In that scarcely-populated stretch of icebound real estate, who would be the customers for massive amounts of power? Looking at it in terms of burning the gas on the spot to power a huge generator and make electricity, Eastlund realized that they were talking billions of watts of electricity, not just the millions watts put out by a city's megawatt power plant. What could his boss possibly do with a few gigawatts?

He rejected every idea that needed smaller amounts of power. Eventually Eastlund came up with a wild plan - use all that energy to power the biggest "ionospheric heater" in the world. The equipment on the ground would beam focused energy up to the ionosphere, where the beamed radio frequency (RF) waves would interact powerfully with charged particles that are always trapped there. The heating effect of the focused beam would then dramatically push a plume - a large section of the ionosphere - up and outward from Earth.

As it later turned out, the big ionospheric heater in Alaska would be located far from the North Slope gas fields. But the challenge had served to spark Eastlund's inventiveness.

Anyone outside the military-industrial-academic complex, watching Eastlund research the history of other ionospheric heaters, might wonder - why would anyone want to heat and lift part of the upper atmosphere?


46 Bill Lawren, "Rediscovering Tesla", Omni magazine, March 1988.

Was the motive to allow his country to get a jump ahead of the Soviet Union, which had experimented with related technology? Only they know for sure, Some of Eastlund's research was supported by the Defense Advanced Research Projects Agency (DARPA)47 under the project title "Alaska North Slope Electric Missile Shield".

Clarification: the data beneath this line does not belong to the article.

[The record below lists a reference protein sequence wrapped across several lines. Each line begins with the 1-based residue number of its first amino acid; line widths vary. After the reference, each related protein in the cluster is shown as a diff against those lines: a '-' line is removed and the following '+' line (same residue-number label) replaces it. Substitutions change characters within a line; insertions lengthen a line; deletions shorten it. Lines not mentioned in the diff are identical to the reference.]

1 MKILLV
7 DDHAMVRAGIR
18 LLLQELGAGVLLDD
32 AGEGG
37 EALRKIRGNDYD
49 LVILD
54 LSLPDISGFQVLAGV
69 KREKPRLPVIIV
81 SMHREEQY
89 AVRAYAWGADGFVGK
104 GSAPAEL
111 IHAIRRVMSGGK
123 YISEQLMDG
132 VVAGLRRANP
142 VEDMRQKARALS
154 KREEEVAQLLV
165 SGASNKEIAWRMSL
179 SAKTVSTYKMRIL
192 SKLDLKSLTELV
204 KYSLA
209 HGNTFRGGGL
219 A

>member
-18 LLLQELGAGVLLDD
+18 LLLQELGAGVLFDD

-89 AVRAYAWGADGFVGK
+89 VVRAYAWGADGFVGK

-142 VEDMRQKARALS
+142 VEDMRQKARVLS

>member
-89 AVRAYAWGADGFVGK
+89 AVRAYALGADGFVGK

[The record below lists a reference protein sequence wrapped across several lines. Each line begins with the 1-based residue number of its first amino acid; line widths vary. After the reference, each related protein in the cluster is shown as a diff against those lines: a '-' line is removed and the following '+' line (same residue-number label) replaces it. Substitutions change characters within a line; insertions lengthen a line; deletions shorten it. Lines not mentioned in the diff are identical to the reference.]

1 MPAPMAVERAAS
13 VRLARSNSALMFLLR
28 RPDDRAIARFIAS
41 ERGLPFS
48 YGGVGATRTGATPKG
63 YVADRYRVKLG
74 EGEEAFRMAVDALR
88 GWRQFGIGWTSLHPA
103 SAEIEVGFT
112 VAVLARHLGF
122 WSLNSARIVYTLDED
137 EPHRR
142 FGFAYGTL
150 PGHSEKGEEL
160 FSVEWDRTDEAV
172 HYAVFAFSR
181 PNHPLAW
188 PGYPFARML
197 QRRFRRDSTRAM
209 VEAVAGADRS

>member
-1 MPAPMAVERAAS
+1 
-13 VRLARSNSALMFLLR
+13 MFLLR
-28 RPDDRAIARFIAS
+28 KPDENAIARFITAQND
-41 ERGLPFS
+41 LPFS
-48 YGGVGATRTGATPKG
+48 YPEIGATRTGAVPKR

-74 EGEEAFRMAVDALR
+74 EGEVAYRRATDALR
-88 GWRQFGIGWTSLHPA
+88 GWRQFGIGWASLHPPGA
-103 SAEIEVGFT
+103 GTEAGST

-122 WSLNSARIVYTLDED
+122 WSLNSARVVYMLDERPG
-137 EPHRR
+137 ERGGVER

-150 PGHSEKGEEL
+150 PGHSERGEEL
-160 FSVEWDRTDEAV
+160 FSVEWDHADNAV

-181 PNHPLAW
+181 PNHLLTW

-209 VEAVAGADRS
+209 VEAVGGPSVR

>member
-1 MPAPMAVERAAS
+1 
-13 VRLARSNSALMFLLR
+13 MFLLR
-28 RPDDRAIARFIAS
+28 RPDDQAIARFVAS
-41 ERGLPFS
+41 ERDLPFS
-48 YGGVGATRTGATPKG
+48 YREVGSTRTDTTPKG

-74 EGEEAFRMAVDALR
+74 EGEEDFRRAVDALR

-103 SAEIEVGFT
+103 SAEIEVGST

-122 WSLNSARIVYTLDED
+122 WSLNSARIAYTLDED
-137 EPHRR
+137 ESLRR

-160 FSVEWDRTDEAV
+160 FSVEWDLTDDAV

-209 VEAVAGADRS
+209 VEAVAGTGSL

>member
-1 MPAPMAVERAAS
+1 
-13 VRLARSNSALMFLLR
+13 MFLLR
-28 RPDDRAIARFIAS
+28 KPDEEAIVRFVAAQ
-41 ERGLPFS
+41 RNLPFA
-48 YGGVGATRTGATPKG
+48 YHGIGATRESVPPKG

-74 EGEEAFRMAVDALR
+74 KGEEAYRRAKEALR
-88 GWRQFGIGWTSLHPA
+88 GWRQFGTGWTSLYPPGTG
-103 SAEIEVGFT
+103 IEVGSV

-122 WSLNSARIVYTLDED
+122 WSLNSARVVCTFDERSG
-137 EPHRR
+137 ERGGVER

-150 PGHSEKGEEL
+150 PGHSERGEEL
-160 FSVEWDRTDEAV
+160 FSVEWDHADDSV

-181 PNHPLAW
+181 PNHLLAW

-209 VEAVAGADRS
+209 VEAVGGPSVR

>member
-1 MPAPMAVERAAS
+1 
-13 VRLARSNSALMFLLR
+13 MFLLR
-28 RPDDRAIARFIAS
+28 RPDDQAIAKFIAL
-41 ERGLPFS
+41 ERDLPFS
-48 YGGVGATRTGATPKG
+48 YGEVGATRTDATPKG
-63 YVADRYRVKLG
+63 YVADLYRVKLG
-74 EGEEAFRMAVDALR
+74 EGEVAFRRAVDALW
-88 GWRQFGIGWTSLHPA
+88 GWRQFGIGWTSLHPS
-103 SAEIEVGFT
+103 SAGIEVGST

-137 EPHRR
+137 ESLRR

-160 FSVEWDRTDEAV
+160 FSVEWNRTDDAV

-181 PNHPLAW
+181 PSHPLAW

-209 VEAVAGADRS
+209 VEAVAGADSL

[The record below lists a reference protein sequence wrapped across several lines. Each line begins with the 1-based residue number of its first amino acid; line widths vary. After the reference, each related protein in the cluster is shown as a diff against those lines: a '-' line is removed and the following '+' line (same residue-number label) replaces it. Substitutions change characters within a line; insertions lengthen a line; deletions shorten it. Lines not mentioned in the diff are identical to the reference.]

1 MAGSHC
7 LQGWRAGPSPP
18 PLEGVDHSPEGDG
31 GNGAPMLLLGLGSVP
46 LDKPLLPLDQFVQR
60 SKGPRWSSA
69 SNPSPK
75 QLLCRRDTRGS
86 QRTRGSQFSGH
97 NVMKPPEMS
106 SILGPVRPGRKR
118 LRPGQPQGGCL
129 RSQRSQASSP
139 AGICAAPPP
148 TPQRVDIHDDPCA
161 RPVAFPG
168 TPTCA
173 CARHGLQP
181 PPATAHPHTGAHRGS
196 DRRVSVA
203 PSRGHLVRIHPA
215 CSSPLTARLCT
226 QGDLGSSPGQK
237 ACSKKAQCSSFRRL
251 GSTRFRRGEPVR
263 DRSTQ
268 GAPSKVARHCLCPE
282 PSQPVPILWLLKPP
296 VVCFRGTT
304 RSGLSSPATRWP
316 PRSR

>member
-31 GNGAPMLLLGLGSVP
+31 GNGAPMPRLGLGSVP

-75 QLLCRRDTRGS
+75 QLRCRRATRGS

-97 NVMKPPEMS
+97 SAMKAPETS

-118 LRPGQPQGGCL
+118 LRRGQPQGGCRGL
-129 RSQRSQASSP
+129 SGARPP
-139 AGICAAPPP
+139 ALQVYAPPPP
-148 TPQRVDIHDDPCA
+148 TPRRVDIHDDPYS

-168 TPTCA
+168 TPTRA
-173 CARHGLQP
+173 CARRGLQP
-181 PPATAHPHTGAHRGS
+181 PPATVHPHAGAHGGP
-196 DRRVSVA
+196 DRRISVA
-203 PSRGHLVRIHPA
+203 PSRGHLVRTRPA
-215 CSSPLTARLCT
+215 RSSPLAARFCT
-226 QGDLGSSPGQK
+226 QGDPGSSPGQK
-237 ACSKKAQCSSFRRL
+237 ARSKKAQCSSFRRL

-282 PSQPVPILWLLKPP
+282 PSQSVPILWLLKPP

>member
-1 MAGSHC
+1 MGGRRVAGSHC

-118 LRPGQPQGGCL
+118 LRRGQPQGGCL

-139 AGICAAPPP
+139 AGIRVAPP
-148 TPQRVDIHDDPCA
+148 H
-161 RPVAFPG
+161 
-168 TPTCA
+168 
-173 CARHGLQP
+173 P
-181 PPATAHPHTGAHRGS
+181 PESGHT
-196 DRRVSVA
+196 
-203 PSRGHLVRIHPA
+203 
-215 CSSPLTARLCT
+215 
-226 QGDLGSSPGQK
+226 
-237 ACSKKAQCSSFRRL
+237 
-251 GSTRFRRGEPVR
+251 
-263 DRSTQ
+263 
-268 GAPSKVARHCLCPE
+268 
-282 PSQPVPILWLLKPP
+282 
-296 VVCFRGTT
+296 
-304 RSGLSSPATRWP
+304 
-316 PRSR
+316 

The United States already had smaller antennae in several locations, for experiments in bouncing radio waves off the ionosphere. With a bigger tool than anyone else and the ability to focus its beam, the United States military could fry incoming missiles, disrupt global communications, change the chemical composition of the upper atmosphere and even engineer weather by redirecting very high wind patterns (jet streams).

Other tricks which his invention could do would be debated a few years later. "Earth-penetrating tomography", (scanning the earth with radiations bounced off the sky - basically, X-raying the ground in a search for tunnels and hidden caches) is a use which would show up in the National Defense Authorization Act for 1995. And there are possible uses that are more futuristic than the tomography.

In the 1980's it wasn't an easy sell to the patent office, however. When he applied for the first of several patents on his ionospheric-heater invention, the patent examiner told Eastlund that his invention sounded like science fiction. Eastlund replied that the technology was all known. Step-by-step, he backed up his claims with paperwork that proved that the technology was possible. Then the government officials were impressed.


But before the document moved out into the public literature in 1991, the Navy first slapped a Secrecy Order on his U.S. patent number 5,038,664 for a year. That patent told how to make a "shell of relativistic particles" high in the sky. "Relativistic" particles travel at near the speed of light.